Scope and Content of Collection
Language of Material:
SJSU Special Collections & Archives
Title: First Class of San Jose State Normal School Research Records
Walsh, James P.
Identifier/Call Number: MSS.2010.06.11
(0.5 linear feet)
Date (inclusive): 1827-2009 (bulk 1885-1910)
Abstract: The First Class of San Jose State Normal School Research Records was compiled by SJSU Emeritus Professor of History, James
P. Walsh. This research collection originated from his earlier publication One and the Same: The History of Continuing Education
at San Jose State University, 1857-2007 (SJSU 2006).
The collection is open for research.
Copyright is assigned to the San José State University Special Collections & Archives. All requests for permission to publish
or quote from manuscripts must be submitted in writing to the Director of Special Collections. Permission for publication
is given on behalf of the Special Collections & Archives. Copyright restrictions may apply to digital reproductions of the
original materials. Use of digital files is restricted to research and educational purposes.
First Class of San Jose State Normal School Research Records, MSS-2010-06-11, San José State University Library Special Collections
Collection processed by Lisa Zakharova. Finding aid EAD encoded by Lisa Zakharova. Reviewed by Danelle Moon and Erin Louthen.
This finding aid was created as part of the Survey and Cataloging Project, a two-year
San José State University Library grant project funded by the
National Historical Publications and Records Commission. The project began in 2008. The Project Director is
Danelle Moon. The Project Archivist is
In 1857 the San Francisco Board of Education established Minns' Evening Normal School for current and prospective teachers
in the city. Named after its principal, George W. Minns, the institution was formally established as the first California
State Normal School by the State Legislature in 1862. A decade later, the Legislature voted to move the Normal School to San
Jose, and the school relocated to its new home on Washington Square prior to the fall term of 1872. After a fire destroyed
the Normal School building in 1880, the Legislature authorized $200,000 to construct a new building on the same site. Completed
in 1881, the building was commonly referred to as the Second State Normal School. After several names and curriculum changes,
Minns' Normal School is now San José State University, offering more than 134 bachelor's and master's degrees with 110 concentrations,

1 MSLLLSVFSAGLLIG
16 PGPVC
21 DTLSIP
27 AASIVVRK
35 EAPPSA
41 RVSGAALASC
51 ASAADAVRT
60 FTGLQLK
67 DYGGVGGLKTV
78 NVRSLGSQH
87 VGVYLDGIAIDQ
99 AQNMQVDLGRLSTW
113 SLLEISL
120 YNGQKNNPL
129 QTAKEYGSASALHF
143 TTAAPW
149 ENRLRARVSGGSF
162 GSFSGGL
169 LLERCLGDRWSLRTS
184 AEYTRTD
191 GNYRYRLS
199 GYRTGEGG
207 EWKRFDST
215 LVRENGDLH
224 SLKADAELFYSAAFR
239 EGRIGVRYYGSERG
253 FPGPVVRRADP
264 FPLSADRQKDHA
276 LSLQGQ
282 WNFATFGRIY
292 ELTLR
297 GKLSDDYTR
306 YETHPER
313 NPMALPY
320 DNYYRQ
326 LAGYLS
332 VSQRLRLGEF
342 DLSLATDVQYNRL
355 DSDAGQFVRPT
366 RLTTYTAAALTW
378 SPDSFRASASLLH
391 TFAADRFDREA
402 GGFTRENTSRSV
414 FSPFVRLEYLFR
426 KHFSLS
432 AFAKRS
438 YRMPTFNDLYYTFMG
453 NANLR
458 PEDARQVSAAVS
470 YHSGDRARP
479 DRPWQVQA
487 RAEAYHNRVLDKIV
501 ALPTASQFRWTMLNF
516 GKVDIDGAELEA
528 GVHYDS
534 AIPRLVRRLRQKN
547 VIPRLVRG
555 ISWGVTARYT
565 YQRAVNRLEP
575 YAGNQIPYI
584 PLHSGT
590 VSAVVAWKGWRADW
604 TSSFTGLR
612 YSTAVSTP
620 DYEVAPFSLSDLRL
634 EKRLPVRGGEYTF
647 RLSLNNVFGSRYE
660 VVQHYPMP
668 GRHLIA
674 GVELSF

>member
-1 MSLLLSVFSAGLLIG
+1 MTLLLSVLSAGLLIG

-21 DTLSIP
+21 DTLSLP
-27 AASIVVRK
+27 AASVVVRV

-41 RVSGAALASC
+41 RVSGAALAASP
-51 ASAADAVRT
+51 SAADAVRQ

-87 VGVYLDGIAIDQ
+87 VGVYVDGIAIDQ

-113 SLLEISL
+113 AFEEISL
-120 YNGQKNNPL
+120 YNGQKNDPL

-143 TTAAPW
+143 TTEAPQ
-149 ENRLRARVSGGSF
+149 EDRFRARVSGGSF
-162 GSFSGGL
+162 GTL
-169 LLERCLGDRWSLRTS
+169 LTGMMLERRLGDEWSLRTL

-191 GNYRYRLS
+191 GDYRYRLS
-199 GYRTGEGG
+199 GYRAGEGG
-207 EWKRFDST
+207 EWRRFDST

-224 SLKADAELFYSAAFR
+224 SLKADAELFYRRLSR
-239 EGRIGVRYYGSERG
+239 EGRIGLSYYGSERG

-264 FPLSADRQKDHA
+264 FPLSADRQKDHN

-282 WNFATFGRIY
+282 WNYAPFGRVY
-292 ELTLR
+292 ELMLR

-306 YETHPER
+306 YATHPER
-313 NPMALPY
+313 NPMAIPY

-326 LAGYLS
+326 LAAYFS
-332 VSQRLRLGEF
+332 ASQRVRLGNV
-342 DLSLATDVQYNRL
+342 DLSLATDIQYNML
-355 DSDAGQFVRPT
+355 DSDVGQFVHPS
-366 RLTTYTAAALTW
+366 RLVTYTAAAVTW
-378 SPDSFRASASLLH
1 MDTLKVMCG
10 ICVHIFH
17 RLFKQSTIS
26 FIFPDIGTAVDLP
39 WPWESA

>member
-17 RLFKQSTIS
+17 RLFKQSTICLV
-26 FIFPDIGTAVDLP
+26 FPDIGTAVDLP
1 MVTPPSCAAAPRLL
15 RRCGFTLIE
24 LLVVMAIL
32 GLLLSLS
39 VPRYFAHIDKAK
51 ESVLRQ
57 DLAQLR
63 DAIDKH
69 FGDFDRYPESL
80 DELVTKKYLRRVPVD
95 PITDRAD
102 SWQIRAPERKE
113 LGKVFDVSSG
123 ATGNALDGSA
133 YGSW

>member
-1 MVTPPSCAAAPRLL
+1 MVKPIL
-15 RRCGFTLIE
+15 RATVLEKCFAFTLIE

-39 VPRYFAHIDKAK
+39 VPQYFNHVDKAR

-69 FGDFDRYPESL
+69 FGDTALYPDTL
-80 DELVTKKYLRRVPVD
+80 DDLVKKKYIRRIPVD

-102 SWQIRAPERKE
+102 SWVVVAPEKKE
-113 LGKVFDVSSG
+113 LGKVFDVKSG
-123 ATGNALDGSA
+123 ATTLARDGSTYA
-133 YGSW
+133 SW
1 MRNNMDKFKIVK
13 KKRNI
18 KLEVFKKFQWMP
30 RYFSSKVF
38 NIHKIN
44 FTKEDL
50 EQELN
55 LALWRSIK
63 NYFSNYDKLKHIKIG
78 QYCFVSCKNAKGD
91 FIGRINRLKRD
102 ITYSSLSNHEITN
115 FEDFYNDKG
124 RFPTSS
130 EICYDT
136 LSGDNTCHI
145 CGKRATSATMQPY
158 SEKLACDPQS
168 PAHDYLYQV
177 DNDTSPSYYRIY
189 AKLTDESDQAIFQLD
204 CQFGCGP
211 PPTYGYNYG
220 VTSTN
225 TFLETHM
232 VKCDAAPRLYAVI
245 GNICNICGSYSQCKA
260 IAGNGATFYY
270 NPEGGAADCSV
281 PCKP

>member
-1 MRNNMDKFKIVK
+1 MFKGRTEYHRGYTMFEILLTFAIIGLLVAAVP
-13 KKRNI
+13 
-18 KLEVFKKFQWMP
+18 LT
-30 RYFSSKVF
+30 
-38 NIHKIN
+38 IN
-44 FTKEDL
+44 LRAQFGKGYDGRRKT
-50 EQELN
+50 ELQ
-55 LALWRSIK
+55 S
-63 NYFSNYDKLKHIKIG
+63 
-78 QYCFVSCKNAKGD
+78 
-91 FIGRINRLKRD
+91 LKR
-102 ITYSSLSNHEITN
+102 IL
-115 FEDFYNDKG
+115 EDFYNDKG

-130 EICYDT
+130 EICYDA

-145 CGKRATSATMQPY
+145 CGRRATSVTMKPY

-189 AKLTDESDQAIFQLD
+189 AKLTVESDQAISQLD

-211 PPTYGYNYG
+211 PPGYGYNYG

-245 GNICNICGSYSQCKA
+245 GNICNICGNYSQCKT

and is recognized as one of the top public universities granting such degrees in the West
Scope and Content of Collection
This collection consists of the research files compiled by SJSU Emeritus Professor of History, James P. Walsh for the publication
"Tadhg" Lets Change the Subject," published in Back to the Future of Irish Studies; Festschrift for Tadhg Foley, edited by
Maureen O'Conner (2009). This research originated from his earlier publication One and the Same: The History of Continuing
Education at San Jose State University, 1857-2007.
As Walsh notes in his published article, the first sixteen graduates came to the West during the gold rush era of California.
All were single women, with the exception of Annie E. [Sanford] Dubois. The women ranged in age from 17-34, and only three
of the graduates were foreign born. All of the students were white, were daytime school teachers, and each attended the Normal
School as night students. The first graduate, Ellen Casey graduated at the top of her class. Kate Kennedy, sixth in her class,
lobbied for suffrage, unionization, and education. Mary Lynde, ranked thirteen in her class, and had a long career as a school
principal, teacher, and writer. She also passed the California State Bar exam and became a practicing lawyer. Miss Lynde was
one of only four women practicing law in early California. Mary A. Casebolt ranked second in her class and became a schoolteacher.
Mary Louise Tracy ranked twelfth in her class and married Normal School teacher, John Swett, one of the founders of public
education in California. Carolyn L. Hunt, number ten in her class, had a 40-year career as a botany and biology teacher. Annie
E. Stanford Du Bois was the only married graduate, and despite the discrimination against married female teachers at the time,
she had a very successful career as a teacher and as a principal.
This collection is arranged according to the original order established by Professor Walsh. The first sixteen folders are
arranged by student class ranking. The last six include additional research files and a the galley proof of the article "Tadhg:
Let's Change the Subject."
Subjects and Indexing Terms
Education -- California -- San José
Education, Higher -- California -- San José
San José State University -- History
Walsh, James P.